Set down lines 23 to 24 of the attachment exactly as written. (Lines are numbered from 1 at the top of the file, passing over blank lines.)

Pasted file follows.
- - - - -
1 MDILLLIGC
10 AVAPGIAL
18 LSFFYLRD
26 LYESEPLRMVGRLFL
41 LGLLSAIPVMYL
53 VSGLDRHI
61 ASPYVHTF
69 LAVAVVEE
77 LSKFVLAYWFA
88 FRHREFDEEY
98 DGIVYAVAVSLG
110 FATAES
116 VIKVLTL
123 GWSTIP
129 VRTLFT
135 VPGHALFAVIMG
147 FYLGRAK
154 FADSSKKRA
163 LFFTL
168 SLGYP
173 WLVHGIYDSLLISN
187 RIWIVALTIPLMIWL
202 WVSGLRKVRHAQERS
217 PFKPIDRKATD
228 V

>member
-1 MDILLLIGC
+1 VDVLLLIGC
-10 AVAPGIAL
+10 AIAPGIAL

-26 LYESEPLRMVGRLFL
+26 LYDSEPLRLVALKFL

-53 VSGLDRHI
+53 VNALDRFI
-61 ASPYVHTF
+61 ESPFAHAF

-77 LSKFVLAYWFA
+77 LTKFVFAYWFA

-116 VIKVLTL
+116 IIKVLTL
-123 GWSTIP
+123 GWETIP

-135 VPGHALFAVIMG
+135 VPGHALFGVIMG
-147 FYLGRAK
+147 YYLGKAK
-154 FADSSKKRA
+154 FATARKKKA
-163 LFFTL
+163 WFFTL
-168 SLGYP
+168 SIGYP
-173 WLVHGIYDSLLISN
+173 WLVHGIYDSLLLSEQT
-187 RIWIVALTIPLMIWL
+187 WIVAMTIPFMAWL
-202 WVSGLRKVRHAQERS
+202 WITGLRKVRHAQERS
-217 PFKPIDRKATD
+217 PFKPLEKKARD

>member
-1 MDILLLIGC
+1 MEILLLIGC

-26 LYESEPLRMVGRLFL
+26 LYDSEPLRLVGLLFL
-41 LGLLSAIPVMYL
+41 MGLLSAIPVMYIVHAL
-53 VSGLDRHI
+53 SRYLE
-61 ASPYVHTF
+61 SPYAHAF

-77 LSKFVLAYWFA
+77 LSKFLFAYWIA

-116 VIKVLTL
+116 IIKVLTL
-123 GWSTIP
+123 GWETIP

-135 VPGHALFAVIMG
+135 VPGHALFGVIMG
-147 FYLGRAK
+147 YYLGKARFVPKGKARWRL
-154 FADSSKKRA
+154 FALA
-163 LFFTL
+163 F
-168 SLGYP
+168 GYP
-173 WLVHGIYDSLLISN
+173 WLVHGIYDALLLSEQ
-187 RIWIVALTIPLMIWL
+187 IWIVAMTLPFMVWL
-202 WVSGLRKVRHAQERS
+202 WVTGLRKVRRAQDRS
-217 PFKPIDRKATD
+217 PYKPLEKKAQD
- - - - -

202 WVSGLRKVRHAQERS
217 PFKPIDRKATD